HAVANA/WASHINGTON (Reuters) - The United States removed 45 companies and individuals from a Cuba sanctions blacklist on Tuesday, most of them dead people, defunct companies or sunken ships.
Among them was Amado Padron, a Cuban executed by a firing squad 26 years ago along with Arnaldo Ochoa, a decorated army general who was sentenced to death by Cuba’s communist government after he was found to be connected to international drug trafficking.
The U.S. Treasury Department said the delisting was aimed at clearing “out-of-date” names from its list of Specially Designated Nationals.
Washington bans those designated from trading with U.S. individuals or companies, who face heavy fines if caught doing business with them.
The Treasury’s Office of Foreign Assets Control (OFAC) removed six people, 28 companies and 11 vessels from the list as part of an ongoing review of older cases. Four of the people are dead and two were delisted because the companies they were affiliated with were dissolved, officials said.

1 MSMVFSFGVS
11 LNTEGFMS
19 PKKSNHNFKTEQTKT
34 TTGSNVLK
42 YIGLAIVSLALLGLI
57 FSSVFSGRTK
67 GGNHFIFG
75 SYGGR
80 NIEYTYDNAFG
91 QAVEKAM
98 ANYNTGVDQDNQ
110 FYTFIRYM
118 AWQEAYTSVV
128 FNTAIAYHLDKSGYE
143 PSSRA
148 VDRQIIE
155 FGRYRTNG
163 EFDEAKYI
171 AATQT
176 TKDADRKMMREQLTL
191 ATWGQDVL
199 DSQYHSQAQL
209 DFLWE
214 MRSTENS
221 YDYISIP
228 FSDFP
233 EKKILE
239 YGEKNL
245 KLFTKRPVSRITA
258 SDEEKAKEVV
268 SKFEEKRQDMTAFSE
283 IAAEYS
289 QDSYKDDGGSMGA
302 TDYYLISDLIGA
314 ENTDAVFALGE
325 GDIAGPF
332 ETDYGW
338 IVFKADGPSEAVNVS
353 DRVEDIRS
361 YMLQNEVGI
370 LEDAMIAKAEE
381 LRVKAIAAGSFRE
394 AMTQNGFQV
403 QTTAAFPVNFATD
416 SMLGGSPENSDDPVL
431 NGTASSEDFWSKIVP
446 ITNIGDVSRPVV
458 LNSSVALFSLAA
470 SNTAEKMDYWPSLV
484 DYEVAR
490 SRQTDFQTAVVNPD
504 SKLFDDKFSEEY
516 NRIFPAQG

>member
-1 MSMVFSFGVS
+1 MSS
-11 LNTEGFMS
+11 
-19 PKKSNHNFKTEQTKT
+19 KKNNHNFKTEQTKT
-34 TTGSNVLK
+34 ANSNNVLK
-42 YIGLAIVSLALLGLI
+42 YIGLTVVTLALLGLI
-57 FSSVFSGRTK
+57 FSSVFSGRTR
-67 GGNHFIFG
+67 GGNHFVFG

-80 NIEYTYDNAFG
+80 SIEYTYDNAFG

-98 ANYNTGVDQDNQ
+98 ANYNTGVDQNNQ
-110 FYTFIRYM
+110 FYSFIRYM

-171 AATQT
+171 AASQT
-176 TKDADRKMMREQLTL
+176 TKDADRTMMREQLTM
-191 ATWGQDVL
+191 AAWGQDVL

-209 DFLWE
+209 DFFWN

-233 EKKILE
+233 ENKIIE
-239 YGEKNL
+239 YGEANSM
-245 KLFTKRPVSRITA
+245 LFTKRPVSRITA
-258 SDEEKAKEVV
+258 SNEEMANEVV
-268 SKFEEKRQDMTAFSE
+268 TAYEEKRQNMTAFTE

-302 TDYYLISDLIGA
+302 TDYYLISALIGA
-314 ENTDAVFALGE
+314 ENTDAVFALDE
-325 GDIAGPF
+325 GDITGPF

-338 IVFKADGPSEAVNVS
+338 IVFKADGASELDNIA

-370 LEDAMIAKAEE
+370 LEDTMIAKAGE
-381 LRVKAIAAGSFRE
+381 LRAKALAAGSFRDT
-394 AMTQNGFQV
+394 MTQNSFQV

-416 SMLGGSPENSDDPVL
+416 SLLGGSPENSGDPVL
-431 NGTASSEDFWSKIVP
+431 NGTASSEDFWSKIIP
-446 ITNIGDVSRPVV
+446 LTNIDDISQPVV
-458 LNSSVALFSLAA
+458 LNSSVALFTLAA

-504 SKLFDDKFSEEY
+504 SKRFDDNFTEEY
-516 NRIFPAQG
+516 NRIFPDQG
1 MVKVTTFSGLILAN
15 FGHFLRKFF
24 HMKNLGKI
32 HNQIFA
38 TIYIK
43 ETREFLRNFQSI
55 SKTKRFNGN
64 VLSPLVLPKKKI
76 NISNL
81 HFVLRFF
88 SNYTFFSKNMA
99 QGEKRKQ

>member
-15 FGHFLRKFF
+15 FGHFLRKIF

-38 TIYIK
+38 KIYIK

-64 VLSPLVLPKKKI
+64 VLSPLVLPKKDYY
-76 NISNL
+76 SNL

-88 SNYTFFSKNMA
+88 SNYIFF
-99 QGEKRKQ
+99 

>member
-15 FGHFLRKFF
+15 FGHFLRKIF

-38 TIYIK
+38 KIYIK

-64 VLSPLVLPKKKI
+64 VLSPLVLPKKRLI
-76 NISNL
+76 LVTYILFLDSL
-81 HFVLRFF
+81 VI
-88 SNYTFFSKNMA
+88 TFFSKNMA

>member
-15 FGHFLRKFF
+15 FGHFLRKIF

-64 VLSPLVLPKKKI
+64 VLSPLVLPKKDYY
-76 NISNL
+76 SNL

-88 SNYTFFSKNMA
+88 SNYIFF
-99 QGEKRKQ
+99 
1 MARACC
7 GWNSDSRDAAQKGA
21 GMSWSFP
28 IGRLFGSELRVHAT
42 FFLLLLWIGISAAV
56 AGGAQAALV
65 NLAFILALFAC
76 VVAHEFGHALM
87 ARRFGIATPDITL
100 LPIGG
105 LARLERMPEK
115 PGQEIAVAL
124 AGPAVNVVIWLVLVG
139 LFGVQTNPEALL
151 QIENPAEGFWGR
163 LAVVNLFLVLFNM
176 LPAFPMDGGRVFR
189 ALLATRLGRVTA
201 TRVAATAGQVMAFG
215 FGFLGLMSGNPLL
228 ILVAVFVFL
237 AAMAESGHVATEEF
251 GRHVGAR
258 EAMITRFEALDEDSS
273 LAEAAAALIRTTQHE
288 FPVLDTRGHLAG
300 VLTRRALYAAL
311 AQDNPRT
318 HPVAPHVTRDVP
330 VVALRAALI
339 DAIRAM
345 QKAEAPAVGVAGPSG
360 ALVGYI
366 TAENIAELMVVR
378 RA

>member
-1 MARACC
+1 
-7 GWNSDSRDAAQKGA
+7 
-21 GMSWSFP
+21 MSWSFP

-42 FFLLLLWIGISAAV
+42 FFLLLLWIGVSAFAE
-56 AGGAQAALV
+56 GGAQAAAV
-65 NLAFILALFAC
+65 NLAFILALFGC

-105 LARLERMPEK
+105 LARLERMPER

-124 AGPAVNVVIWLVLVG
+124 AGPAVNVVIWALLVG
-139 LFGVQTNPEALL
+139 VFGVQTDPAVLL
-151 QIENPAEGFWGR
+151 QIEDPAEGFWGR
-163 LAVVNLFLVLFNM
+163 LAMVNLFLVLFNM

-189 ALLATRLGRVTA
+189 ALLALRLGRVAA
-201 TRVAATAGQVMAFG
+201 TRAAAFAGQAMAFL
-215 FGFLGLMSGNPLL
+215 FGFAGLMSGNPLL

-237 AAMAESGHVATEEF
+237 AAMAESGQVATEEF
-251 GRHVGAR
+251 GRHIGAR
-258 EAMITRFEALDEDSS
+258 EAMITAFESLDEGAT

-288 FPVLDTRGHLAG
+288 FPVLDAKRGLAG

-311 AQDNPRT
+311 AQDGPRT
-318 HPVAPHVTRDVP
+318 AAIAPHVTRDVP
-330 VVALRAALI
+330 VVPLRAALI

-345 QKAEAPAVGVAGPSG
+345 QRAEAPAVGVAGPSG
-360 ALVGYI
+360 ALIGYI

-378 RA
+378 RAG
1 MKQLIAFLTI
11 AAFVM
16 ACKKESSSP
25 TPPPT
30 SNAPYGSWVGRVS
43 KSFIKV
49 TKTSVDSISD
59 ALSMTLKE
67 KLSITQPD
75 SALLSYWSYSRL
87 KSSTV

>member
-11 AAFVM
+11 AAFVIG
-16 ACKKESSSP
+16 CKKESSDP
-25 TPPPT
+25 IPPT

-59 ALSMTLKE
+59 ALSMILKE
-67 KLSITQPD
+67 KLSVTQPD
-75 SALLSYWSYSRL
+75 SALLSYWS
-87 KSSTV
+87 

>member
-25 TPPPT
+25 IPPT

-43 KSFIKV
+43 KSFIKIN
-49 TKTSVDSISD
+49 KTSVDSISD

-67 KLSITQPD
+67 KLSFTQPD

The ships had either sunk or were otherwise not operational.
“While these removals are not related to the recent changes to our Cuba sanctions program and rather reflect OFAC’s consistent effort to review and update its SDN list, these delistings are in line with the President’s Cuba policy,” OFAC said.
President Barack Obama rewrote longstanding Cuba policy in December, agreeing with Cuban President Raul Castro to restore diplomatic relations and seek to end more than five decades of animosity between the old Cold War rivals.
Obama has since eased the U.S. trade embargo by allowing some financial transactions and sales of computer technology and construction materials to Cuba while permitting importers to buy from Cuban independent contractors.
The Specially Designated Nationals list adds another level of sanctions, banning transactions even in fields cleared by Obama.
“It’s life or death for these companies,” said Washington-based trade sanctions lawyer Scott Maberry. “You want to be taken off because that gives you access to the U.S. financial system.”
For four people just taken off the list, death has already come.
Besides the man executed in 1989, the list included revolutionary Osvaldo Castell, a Cuban who led a 1957 assault on the presidential palace, two years before Fidel Castro’s rebels came to power. Castell died in 2011 at age 78.
Another was Panamanian politician and one-time presidential candidate Carlos Duque, who died last year at 84. It did not say what his Cuba links were. He was an ally of former Panamanian strongman Manuel Noriega, ousted from power by U.S. forces in 1989.
Reporting by Daniel Trotta, Nelson Acosta and Rosa Tania Valdés in Havana and Anna Yukhananov in Washington